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You are here: Home Opinion Paula I. Bryant ‘Oak Level Witch’

‘Oak Level Witch’

Many of our readers have heard the legend of Aunt Tabby, “The Oak Level Witch.” 


The late Preston Young, a local historian who knew a little something about everybody and everything in the county, even included a story about Aunt Tabby in his book “Country Folks.”

Recently, Aunt Tabby’s gravesite has been reclaimed from extensive overgrowth that has kept her burial spot pretty much hidden for decades.

Bob Crone, who owns a farm in the Oak Level community, purchased the old Anderson place where the burial ground is located over two years ago.

At the time of the purchase, Bob said he knew he was buying the farm on the backside of his property, but also included in that purchase was a piece of Oak Level history -- “Aunt Tabby’s” grave – the final resting place of “The Oak Level Witch.”

About a year ago, the new owner had a bulldozer cut a circle around the graves, and last week Bob and a young helper worked for hours uncovering the site, resurrecting two larger headstones and exposing a couple of other graves.

The gravesite, for years smothered under bush and bramble, dates back to Civil War times.

For those who do recall the legend of “The Oak Level Witch,” it provided the storyline behind the Oak Level Volunteer Fire Department’s haunted trail ride for several years.

The story is very interesting and can be found on the Oak Level Volunteer Fire Department’s haunted trail website.

The legend goes something like this…

Aunt Tabby was born in 1810 and was raised on a plantation.

In 1830 she married John Anderson, and they had a son, Joe.

They owned and lived on a large plantation in the Oak Level area.

Her son, Joe, would grow up and be drafted into war.

He was not pleased by this and failed to show up before the draft board at the appointed time.

Legend has it that he concealed himself in a gully behind his house. But Aunt Tabby, feeling quite ashamed of the fact that her son did not want to serve in the Civil War, told officials when they arrived at her home where her son was hiding.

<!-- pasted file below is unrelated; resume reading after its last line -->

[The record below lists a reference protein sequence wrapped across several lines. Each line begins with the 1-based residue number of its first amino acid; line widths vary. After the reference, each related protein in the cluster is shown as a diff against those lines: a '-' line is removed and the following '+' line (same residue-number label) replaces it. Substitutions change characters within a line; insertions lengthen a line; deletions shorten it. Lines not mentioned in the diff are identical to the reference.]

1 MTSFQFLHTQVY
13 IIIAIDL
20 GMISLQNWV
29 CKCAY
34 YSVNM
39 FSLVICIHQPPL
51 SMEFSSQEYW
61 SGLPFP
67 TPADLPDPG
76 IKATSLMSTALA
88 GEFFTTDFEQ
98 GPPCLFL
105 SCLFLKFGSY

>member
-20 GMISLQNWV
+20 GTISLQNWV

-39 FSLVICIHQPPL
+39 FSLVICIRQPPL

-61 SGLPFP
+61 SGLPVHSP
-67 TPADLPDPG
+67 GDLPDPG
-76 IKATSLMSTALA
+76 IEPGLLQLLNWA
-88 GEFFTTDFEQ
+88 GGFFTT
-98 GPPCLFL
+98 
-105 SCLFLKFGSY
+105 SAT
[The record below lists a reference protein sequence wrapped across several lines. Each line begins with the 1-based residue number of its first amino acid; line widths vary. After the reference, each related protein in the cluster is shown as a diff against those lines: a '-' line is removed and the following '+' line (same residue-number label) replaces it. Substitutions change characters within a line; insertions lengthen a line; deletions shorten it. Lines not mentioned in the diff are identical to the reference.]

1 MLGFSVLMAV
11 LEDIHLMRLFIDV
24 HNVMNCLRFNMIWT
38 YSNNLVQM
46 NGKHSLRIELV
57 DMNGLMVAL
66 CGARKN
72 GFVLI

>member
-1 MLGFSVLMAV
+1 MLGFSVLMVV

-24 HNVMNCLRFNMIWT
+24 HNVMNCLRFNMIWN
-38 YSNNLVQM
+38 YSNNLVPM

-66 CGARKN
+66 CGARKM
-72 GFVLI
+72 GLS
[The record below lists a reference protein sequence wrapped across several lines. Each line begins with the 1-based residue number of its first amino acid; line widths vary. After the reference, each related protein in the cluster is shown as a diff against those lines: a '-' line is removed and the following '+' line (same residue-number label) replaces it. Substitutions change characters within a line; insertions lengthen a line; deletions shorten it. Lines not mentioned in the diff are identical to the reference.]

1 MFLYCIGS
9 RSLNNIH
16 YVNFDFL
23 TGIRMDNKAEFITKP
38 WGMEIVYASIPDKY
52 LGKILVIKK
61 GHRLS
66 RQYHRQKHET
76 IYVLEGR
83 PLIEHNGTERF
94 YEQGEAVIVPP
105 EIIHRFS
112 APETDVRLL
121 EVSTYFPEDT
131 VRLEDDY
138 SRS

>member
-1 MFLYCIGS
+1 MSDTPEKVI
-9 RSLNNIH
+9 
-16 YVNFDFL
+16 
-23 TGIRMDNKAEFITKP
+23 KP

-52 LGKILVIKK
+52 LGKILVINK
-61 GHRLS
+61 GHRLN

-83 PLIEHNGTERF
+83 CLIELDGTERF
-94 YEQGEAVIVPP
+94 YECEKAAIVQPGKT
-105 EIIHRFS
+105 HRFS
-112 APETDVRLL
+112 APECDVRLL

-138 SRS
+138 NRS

When they brought him back, it is said he cursed his mother telling her he would haunt her until her dying day should he perish in battle.

And die in battle he did.

In fact, Joe died in the Seven Days Battle around Richmond in June 1862 succumbing to infection after losing a leg in the battle.

Shortly after his death, it is said strange things began to happen at Aunt Tabby’s home.

So frightful in fact, Aunt Tabby decided she must go and retrieve the body of her dead son to bury him at the home place.

The story goes that when the family arrived, officials advised them where to dig and to look for a man missing a leg. She dug up three bodies before finding the one that was missing a leg.

Aunt Tabby then brought the body home and buried it in what was known as the Anderson Cemetery.

According to legend, she planted a redbud tree in the middle of her son’s grave representing blood and tears.

Every year when that tree bloomed, it was said to have dropped real blood from its leaves.

Last week when clearing the gravesite, Bob found a slew of redbuds within 50 feet of the grave, and no others close by, so the story seems to fit.

A large tell-tell stump also was discovered at the grave that has since rotted out.

It’s not known which type of tree it was.

Could it have been that original redbud Aunt Tabby planted?

Around the time that Joe’s body was brought back and buried at the Oak Level farm, people in the community reported witnessing some very strange occurrences.

It is said large rocks would fall on top of the house, and then objects would appear underneath the doors.

The cupboard doors would open and shut at intervals, and the furniture would move around the room. The door leading upstairs would open and shut on its own, a spectacle actually witnessed by an Oak Level man, legend has it.

Wash that had been hanging on the line would fly off and blow into the trees when no wind was blowing.

Heavy chains could be heard dragging across the loft floor when no one was upstairs.

Joe’s clothes would fly out of the trunk, out the window and into a nearby tree.

Hunters, beware to this day if you treasure your dogs…the dogs have been known to tree something and then return to their masters as if they have been whipped, legend says.

Farmers who have farmed Aunt Tabby’s land in later years have reported putting their horses in the stable with doors fastened tightly at night.

In the morning, they would find the doors still locked, and the horses inside wet with lather and their manes and tails tied in witches’ knots.

The farmers would say, “Oh well, I guess Aunt Tabby’s been riding again.”

On Sept. 14, 1886, Aunt Tabby’s husband died and was buried in the Anderson Cemetery.

Aunt Tabby died on Aug. 8, 1887 and was buried with her son and husband in the Anderson Cemetery.

And thanks to hard work by Bob and his young friend, the family’s final resting place has been cleared, but check out the shape of the dogwood tree between the two headstones.



Five years later

It was five years ago this past Monday that unspeakable horror touched the Virginia Tech campus and community when 32 families suffered unimaginable loss.

Since that terrible day, survivors of the Virginia Tech tragedy have continued to demonstrate a resilient spirit of determination.

As we reflect this week on that fateful day, we honor the memory of those lost but not forgotten.